Using Firejail to reduce the risk of running web browsers

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I’ve blogged in the past about how I liked to run my normal web browser under a different user. In other words, I think web browsers are the weakest link in the security chain of every desktop and workstation computer. Browsers fix security issues with every release and are used to access, download and execute programs and other documents from untrusted sources, in a wide variety of formats. When I run a web browser, sometimes I don’t know what I’m going to be opening. It may be a malicious web page that will try to exploit a vulnerability in the browser I’m using. Using the method I described in the previous link, I could run the browser process as another user, so it cannot easily access my personal files, documents, cryptographic keys, etc. That method relied on running X11 and letting local users, or at least the user running the browser, connect to the server owned by my own user.

There’s a small risk involved in that but, more importantly, since moving to Wayland, the method to allow other users to access your display server is not as straighforward. In general, a solution involving Wayland means the web browser user needs access to some files in the XDG_RUNTIME_DIR directory, including the Wayland socket. I used filesystem ACLs for that and, in my experience, the process is error-prone and unreliable. Sometimes I’ve had to adjust the set of files, or the permissions I needed to grant to those files, and things have broken out of the blue after system upgrades. The second source of risk comes from the fact that, if you want that web browser to be able to play sounds, for example when watching a video, you also needed to give the web browser user access to your sound daemon. I mentioned a method to share your user’s PulseAudio instance with other users and an update on that when I switched from PulseAudio to PipeWire.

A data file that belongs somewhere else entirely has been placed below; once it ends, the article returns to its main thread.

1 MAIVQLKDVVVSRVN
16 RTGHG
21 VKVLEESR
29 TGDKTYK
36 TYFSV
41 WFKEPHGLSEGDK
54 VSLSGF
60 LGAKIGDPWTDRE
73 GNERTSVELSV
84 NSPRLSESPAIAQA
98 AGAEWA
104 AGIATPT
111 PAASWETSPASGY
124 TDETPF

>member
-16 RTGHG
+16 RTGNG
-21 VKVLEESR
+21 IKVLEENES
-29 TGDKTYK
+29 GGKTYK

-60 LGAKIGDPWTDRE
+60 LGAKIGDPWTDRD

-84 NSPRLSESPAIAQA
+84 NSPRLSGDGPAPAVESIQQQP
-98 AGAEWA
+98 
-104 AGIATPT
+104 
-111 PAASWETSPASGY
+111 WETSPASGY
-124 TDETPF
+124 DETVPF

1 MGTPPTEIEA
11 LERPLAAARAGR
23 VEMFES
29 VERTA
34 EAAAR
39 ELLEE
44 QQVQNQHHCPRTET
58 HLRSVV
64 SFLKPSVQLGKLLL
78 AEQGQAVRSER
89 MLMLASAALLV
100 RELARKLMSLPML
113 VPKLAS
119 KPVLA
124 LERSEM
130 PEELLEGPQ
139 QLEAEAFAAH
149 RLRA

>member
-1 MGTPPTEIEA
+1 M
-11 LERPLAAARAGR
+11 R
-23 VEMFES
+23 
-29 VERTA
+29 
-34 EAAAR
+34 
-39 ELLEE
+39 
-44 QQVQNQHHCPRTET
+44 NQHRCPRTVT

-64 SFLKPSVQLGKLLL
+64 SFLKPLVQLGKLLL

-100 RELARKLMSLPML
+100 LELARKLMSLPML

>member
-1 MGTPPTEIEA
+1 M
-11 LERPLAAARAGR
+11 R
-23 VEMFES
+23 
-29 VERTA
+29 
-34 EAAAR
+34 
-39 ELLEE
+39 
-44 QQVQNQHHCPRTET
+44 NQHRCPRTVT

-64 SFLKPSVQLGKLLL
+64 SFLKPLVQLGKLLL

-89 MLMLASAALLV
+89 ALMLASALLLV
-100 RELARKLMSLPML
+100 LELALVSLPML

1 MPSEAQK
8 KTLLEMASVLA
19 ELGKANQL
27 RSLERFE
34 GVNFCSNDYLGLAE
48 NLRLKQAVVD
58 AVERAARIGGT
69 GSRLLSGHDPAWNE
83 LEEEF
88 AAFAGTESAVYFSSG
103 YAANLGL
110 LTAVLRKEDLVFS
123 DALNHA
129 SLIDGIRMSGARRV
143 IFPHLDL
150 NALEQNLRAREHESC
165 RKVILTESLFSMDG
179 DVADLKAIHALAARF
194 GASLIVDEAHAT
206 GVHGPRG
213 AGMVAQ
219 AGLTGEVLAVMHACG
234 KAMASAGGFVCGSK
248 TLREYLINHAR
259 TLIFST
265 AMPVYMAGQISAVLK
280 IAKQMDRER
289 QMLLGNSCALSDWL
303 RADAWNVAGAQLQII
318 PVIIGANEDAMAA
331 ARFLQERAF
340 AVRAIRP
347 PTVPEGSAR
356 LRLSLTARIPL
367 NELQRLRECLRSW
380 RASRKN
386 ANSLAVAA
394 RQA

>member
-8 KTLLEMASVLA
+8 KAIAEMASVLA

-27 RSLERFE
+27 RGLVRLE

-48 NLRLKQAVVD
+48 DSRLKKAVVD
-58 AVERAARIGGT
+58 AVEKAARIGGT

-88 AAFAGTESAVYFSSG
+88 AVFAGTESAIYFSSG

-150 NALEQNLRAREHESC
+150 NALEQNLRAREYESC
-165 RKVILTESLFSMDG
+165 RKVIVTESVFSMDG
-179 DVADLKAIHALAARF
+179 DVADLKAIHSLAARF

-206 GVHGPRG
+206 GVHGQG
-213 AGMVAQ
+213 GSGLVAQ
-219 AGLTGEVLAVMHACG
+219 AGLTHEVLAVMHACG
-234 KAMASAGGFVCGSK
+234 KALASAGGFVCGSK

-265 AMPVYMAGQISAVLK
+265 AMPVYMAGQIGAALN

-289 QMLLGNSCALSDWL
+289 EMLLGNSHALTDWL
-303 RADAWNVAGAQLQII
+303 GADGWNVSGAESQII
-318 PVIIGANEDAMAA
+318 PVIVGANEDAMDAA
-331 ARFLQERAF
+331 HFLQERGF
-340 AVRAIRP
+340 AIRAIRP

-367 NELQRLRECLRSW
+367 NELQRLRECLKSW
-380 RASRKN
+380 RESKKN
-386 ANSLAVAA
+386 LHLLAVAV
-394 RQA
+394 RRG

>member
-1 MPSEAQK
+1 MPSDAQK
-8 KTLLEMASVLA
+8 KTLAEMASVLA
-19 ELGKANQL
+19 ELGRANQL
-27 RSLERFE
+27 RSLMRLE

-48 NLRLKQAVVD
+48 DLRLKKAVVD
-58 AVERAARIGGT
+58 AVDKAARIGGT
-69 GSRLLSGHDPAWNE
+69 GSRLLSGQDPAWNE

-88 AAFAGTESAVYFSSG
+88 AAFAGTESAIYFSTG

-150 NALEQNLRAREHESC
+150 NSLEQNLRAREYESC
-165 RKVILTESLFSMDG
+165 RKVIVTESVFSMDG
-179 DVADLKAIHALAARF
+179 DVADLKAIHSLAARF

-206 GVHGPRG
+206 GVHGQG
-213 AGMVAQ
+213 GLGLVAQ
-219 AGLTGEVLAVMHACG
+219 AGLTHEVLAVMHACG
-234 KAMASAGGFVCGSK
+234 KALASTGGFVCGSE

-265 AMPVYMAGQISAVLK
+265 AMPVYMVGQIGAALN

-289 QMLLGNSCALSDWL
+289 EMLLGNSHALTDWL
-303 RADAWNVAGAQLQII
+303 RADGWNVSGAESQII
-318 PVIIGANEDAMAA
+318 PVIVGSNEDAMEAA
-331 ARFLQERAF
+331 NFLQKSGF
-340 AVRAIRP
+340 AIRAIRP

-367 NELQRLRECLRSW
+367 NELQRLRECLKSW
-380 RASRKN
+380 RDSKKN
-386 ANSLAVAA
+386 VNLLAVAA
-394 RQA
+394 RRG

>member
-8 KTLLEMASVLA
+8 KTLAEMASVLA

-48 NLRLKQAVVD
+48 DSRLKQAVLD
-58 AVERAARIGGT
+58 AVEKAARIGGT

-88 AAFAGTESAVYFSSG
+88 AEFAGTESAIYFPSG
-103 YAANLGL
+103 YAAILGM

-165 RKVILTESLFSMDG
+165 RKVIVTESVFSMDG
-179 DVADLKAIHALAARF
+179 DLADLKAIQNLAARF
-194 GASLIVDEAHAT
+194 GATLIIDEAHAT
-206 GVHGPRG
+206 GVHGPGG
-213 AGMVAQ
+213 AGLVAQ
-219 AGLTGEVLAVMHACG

Today I wanted to share a simpler approach to all of this, which is running your web browser, typically Firefox, under a very restricted environment using Firejail. Firejail is an open source project, probably available from your package manager, that uses Linux namespaces, seccomp-bpf and capabilities to restrict what your web browser can do and access. Notably, it ships profiles for multiple applications either based on blocklists or, in the case of Firefox (the main use case), allowlists. When you run Firefox through Firejail, for example by running firejail firefox, the resulting Firefox process will be restricted in several ways and will not be able to access most of your home directory, except for the ~/Downloads directory and its own configuration and data directories. If, on top of that, it’s running under Wayland, it will not be able to spy on your screen and other windows unless there’s a second vulnerability available in the Wayland compositor.

The following screenshot shows the file manager and Firefox displaying the contents of the home directory. Firefox is running under Firejail and, as you can see, it does not display the whole directory contents. In fact, it’s not only not displaying every file, but also using custom versions of some of them inside its jail. For example, I don’t have a .bashrc file in my home directory and Firefox is seeing a “fake” one. The src directory you can see from Firefox is also completely restricted in contents and Firefox only sees one file in the whole hierarchy: my .gtkrc-2.0 configuration file because I have it stored in a “dotfiles” repository under src and symlinked to the final location.

Screenshot showing a file manager and Firefox running under Firejail, both displaying the home directory contents and Firefox displaying many fewer files

Since I discovered Firejail, I’ve switched to using it by default when running Firefox, ditching my ad-hoc mechanisms described in previous posts.

Feeling comfortable with Cascadia Code

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A few years ago I blogged about switching my terminal and programming font from Terminus to Ubuntu Mono. It’s only fair, then, that I mention I’ve switched from Ubuntu Mono to Cascadia Code. I’ve been using Cascadia for many months now, probably over a year, and the experience has been great so far. The font was commissioned by Microsoft and released under the SIL Open Font License, which makes it available in the repositories of many Linux distributions. For example, it’s easily available in the official Fedora or Debian repositories.